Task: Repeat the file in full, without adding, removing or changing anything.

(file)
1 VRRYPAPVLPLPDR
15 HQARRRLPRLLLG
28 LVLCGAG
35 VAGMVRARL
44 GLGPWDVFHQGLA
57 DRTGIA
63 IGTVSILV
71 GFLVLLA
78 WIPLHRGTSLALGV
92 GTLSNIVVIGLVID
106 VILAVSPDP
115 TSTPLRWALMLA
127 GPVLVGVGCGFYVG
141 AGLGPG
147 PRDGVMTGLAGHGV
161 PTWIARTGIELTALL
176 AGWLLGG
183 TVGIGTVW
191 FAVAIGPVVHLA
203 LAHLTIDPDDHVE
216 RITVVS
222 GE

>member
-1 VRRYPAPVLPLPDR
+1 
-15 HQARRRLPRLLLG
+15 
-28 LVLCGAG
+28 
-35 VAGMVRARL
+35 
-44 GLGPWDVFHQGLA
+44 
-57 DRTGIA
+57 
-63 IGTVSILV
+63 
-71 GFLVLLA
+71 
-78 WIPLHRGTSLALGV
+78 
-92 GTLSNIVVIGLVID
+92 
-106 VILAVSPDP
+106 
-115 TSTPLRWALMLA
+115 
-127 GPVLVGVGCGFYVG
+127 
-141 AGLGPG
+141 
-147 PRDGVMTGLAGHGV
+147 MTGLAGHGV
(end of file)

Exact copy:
1 VRRYPAPVLPLPDR
15 HQARRRLPRLLLG
28 LVLCGAG
35 VAGMVRARL
44 GLGPWDVFHQGLA
57 DRTGIA
63 IGTVSILV
71 GFLVLLA
78 WIPLHRGTSLALGV
92 GTLSNIVVIGLVID
106 VILAVSPDP
115 TSTPLRWALMLA
127 GPVLVGVGCGFYVG
141 AGLGPG
147 PRDGVMTGLAGHGV
161 PTWIARTGIELTALL
176 AGWLLGG
183 TVGIGTVW
191 FAVAIGPVVHLA
203 LAHLTIDPDDHVE
216 RITVVS
222 GE

>member
-1 VRRYPAPVLPLPDR
+1 
-15 HQARRRLPRLLLG
+15 
-28 LVLCGAG
+28 
-35 VAGMVRARL
+35 
-44 GLGPWDVFHQGLA
+44 
-57 DRTGIA
+57 
-63 IGTVSILV
+63 
-71 GFLVLLA
+71 
-78 WIPLHRGTSLALGV
+78 
-92 GTLSNIVVIGLVID
+92 
-106 VILAVSPDP
+106 
-115 TSTPLRWALMLA
+115 
-127 GPVLVGVGCGFYVG
+127 
-141 AGLGPG
+141 
-147 PRDGVMTGLAGHGV
+147 MTGLAGHGV